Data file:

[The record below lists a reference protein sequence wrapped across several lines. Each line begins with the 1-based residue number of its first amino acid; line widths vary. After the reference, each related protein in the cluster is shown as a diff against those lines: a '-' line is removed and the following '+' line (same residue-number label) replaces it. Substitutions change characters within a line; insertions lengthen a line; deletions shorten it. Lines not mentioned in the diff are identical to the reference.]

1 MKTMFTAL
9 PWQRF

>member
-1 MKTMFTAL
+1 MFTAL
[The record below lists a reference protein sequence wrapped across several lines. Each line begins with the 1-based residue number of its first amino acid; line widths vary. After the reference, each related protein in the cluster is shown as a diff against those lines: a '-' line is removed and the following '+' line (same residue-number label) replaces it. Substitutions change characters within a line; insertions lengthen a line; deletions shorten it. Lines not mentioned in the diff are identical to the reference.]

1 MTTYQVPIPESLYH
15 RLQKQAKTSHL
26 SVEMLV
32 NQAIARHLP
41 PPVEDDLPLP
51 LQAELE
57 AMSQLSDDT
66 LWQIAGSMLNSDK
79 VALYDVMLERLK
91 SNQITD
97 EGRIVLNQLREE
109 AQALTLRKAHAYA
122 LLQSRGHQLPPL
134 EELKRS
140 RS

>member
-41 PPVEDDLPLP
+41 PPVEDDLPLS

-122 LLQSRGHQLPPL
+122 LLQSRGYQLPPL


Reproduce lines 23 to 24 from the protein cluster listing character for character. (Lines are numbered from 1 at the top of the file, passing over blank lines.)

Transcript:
>member
-41 PPVEDDLPLP